A knife-wielding man killed three people at a church in the French city of Nice on Thursday, slitting the throat of at least one of them, in what officials are treating as the latest jihadist attack to rock the country.
The assailant was shot and wounded by police, Nice’s Mayor Christian Estrosi said.
“He kept repeating ‘Allahu Akbar’ (God is Greater) even while under medication” as he was brought to the hospital, Estrosi told journalists, a claim later confirmed by police sources.
Police found the body of a woman whose throat had been cut in an apparent beheading attempt inside the Basilica of Notre-Dame, in the heart of the Mediterranean resort city, a source close to the inquiry said.
The body of a man was also found inside, while a third person succumbed to injuries after seeking refuge in a nearby bar.
Father Philippe Asso, who serves at the Notre-Dame’s basilica, said that no mass was underway at the time of the attack, but the church opens around 8am (0700 GMT) and “people come in to pray at all hours.”
He told AFP that one victim was a church employee of about 45 years old.
The apparent decapitation attempt comes just days after thousands rallied across France in solidarity with a teacher beheaded for having shown pupils cartoons of the Prophet Mohammed.
The latest attack, just days ahead of the Catholic holy day of All Saints Day, prompted Prime Minister Jean Castex to raise the terror alert level to maximum across the country.
Police sources said the suspect gave his name as “Brahim” and his age as 25, but his identity had yet to be confirmed.
Daniel Conilh, a 32-year-old waiter at the Grand Cafe de Lyon, a block from the church, said it was shortly before 9am when “shots were fired and everybody took off running.”
“A woman came in straight from the church and said, ‘Run, run, someone has been stabbing people’,” he told AFP, and dozens of police and rescue vehicles quickly sealed off the neighbourhood.
French anti-terror prosecutors have opened an inquiry into what Estrosi called an “Islamo-fascist attack.”
France has been on high alert since the January 2015 massacre at the satirical weekly magazine Charlie Hebdo which marked the beginning of a wave of jihadist attacks that have killed more than 250 people.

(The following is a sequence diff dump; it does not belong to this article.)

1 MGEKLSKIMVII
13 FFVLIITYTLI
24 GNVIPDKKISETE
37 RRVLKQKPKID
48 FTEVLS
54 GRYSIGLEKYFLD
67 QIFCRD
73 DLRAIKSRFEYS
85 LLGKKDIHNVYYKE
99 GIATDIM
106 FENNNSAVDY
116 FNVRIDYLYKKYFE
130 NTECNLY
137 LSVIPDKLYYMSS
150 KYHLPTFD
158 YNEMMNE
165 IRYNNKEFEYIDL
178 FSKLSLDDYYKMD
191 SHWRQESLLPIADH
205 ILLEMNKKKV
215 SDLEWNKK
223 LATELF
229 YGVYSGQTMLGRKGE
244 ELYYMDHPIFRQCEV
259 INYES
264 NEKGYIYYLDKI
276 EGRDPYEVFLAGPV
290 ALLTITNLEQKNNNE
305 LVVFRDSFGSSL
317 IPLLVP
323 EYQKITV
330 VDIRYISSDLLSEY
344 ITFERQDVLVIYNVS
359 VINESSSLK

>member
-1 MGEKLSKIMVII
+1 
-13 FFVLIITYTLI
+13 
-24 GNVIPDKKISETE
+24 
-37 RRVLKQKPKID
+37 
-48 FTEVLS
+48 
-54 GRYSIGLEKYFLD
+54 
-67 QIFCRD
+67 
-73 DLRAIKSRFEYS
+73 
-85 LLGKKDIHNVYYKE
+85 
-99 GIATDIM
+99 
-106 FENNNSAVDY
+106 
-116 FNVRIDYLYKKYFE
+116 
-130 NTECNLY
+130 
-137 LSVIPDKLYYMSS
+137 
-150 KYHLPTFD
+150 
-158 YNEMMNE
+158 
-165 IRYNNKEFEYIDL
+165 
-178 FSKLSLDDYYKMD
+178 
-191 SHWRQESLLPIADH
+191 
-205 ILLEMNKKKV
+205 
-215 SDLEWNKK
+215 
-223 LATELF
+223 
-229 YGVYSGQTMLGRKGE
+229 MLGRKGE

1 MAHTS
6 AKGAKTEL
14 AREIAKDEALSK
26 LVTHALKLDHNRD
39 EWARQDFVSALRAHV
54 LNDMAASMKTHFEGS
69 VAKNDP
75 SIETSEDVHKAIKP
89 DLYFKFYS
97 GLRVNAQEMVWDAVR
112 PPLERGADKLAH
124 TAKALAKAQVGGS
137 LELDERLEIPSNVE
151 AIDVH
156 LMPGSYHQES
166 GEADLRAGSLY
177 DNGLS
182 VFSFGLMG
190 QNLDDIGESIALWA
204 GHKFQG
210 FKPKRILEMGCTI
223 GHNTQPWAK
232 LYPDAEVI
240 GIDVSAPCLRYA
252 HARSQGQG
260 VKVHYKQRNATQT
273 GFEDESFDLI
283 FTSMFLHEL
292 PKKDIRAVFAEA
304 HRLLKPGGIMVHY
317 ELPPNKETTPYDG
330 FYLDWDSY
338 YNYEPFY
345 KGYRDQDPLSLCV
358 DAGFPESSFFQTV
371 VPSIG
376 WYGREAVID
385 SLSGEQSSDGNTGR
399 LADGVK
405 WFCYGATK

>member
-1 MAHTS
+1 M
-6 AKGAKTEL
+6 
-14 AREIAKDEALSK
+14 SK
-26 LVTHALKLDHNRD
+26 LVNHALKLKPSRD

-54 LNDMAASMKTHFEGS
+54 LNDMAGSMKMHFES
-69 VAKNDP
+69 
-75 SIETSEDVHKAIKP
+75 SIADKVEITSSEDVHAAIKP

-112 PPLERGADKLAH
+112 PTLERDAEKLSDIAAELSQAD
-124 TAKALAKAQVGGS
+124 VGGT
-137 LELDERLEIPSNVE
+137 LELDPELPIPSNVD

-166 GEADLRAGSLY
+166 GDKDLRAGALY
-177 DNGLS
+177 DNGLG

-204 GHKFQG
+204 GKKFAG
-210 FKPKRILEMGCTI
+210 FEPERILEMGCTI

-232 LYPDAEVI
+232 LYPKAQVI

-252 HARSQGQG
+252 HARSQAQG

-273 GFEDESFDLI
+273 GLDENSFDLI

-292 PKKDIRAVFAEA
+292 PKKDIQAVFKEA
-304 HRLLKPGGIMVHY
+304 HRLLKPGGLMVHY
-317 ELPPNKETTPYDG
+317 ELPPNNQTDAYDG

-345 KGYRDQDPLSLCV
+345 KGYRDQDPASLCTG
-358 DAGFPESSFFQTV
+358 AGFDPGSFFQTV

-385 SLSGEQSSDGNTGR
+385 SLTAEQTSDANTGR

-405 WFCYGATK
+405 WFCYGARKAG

But tensions have heightened since last month, when the trial opened for 14 suspected accomplices in that attack.
The paper marked the start of the court proceedings by republishing cartoons of the Prophet Mohammed that infuriated millions of Muslims worldwide.
Just days later, an 18-year-old man from Pakistan seriously injured two people with a meat cleaver outside Charlie Hebdo’s former offices in Paris.
‘Act of cowardice’
In Nice, painful memories remain fresh of a jihadist attack during Bastille Day fireworks on July 14, 2016, when a man rammed his truck into a crowded promenade, killing 86 people.
Just a few days later, two teenagers murdered an 85-year-old priest as he conducted mass at his church in Saint-Etienne-du-Rouvray in northern France, an attack later claimed by the Islamic State group.
Thursday’s attack drew condemnation from France’s allies, with Germany’s Angela Merkel saying she was “deeply shaken” and EU Parliament President David Sassoli saying: “This pain is felt by all of us in Europe.
“We have a duty to stand together against violence and those that seek to incite and spread hatred,” he said on Twitter.
Abdallah Zekri, director general of the French Council of Muslim Worship (CFCM), said: “I can only denounce as strongly as possible this act of cowardice against the innocent.”
Zekri called on French Muslims to cancel festivities to mark the Mawlid, or the Prophet’s Birthday, which ends Thursday, “in solidarity with the victims and their loved ones.”
Estrosi meanwhile called for churches around the country to be given added security or to be closed as a precaution.
The attack comes with tensions heightened following the killing of history teacher Samuel Paty by 18-year-old Chechen Abdullakh Anzorov, who committed the gruesome crime outside Paty’s school in a Paris suburb on October 16 after the teacher was denounced by angry parents on social media.
His murder prompted Macron to promise a crackdown in Islamic extremism, including shutting down mosques and organisations accused of fomenting radicalism and violence.
But the move has inflamed tensions with many Muslims saying Macron is unfairly targeting France’s estimated five to six million Muslims — the largest community in Europe.
Protests against France have erupted in several Muslim countries, with some urging a boycott of French goods, and tensions have flared in particular between Macron and Turkey’s President Recep Tayyip Erdogan.
Turkey’s foreign ministry said it strongly condemned the attack in Nice, offering “solidarity with the French people”.